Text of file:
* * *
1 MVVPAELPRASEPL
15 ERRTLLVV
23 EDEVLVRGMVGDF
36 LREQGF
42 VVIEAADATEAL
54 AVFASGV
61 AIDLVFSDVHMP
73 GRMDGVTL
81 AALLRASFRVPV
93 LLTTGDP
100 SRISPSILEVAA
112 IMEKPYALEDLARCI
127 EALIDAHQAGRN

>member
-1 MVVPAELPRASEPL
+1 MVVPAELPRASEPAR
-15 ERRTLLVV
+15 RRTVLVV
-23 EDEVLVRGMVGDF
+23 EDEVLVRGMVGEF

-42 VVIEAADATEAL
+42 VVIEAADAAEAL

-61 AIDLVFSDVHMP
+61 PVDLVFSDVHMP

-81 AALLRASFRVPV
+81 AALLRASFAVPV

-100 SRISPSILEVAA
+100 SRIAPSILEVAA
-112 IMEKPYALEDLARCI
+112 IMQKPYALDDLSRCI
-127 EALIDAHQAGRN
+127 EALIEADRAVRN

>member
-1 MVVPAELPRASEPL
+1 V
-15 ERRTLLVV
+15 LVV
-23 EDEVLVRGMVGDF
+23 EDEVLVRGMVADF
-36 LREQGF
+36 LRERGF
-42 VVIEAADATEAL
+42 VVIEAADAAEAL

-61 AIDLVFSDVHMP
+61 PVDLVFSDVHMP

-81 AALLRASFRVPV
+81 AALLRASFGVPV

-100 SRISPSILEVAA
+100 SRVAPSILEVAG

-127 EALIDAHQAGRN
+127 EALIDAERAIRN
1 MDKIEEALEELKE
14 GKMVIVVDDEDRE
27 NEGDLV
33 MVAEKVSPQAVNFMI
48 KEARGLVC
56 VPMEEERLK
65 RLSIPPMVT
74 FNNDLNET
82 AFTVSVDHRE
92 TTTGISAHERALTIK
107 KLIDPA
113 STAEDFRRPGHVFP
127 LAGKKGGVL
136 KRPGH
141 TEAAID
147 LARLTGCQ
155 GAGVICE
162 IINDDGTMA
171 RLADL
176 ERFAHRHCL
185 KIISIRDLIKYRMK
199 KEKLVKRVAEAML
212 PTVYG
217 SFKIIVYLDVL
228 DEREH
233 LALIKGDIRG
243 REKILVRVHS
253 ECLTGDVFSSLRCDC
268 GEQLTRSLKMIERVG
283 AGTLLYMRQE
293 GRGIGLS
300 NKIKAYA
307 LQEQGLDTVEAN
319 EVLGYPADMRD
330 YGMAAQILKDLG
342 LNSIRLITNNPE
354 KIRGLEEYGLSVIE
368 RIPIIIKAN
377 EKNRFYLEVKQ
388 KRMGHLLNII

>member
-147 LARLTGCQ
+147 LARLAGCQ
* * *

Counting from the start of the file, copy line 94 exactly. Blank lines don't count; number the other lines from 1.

+147 LARLAGCQ